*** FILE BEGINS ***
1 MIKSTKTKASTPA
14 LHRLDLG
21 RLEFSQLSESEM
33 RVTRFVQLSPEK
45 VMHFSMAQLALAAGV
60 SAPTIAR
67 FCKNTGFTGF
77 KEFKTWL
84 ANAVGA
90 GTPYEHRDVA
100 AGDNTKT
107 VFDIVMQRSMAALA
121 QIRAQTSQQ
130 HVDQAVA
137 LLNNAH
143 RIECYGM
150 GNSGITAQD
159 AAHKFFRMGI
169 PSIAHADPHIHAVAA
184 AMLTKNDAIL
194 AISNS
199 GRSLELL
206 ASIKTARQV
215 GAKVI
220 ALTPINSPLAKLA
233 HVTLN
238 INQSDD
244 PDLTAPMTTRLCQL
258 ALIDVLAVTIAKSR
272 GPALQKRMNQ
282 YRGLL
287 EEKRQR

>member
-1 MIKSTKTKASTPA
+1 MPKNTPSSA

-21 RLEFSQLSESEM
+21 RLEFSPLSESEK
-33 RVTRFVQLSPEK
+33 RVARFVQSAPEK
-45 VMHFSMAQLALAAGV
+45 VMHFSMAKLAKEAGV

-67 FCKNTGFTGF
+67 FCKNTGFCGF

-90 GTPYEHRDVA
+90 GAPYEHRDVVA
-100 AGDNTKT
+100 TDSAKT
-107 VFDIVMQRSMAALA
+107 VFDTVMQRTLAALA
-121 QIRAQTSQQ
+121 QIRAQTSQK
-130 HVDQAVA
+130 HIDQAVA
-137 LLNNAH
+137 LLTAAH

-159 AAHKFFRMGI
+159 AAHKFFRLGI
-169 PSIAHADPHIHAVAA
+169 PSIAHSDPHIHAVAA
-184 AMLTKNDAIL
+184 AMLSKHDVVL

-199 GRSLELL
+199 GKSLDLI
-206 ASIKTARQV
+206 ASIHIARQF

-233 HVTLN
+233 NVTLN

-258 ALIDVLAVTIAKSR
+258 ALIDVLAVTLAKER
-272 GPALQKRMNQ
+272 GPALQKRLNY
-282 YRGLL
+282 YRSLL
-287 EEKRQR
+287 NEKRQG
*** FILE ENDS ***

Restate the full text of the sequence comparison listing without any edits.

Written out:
1 MIKSTKTKASTPA
14 LHRLDLG
21 RLEFSQLSESEM
33 RVTRFVQLSPEK
45 VMHFSMAQLALAAGV
60 SAPTIAR
67 FCKNTGFTGF
77 KEFKTWL
84 ANAVGA
90 GTPYEHRDVA
100 AGDNTKT
107 VFDIVMQRSMAALA
121 QIRAQTSQQ
130 HVDQAVA
137 LLNNAH
143 RIECYGM
150 GNSGITAQD
159 AAHKFFRMGI
169 PSIAHADPHIHAVAA
184 AMLTKNDAIL
194 AISNS
199 GRSLELL
206 ASIKTARQV
215 GAKVI
220 ALTPINSPLAKLA
233 HVTLN
238 INQSDD
244 PDLTAPMTTRLCQL
258 ALIDVLAVTIAKSR
272 GPALQKRMNQ
282 YRGLL
287 EEKRQR

>member
-1 MIKSTKTKASTPA
+1 MPKNTPSSA

-21 RLEFSQLSESEM
+21 RLEFSPLSESEK
-33 RVTRFVQLSPEK
+33 RVARFVQSAPEK
-45 VMHFSMAQLALAAGV
+45 VMHFSMAKLAKEAGV

-67 FCKNTGFTGF
+67 FCKNTGFCGF

-90 GTPYEHRDVA
+90 GAPYEHRDVVA
-100 AGDNTKT
+100 TDSAKT
-107 VFDIVMQRSMAALA
+107 VFDTVMQRTLAALA
-121 QIRAQTSQQ
+121 QIRAQTSQK
-130 HVDQAVA
+130 HIDQAVA
-137 LLNNAH
+137 LLTAAH

-159 AAHKFFRMGI
+159 AAHKFFRLGI
-169 PSIAHADPHIHAVAA
+169 PSIAHSDPHIHAVAA
-184 AMLTKNDAIL
+184 AMLSKHDVVL

-199 GRSLELL
+199 GKSLDLI
-206 ASIKTARQV
+206 ASIHIARQF

-233 HVTLN
+233 NVTLN

-258 ALIDVLAVTIAKSR
+258 ALIDVLAVTLAKER
-272 GPALQKRMNQ
+272 GPALQKRLNY
-282 YRGLL
+282 YRSLL
-287 EEKRQR
+287 NEKRQG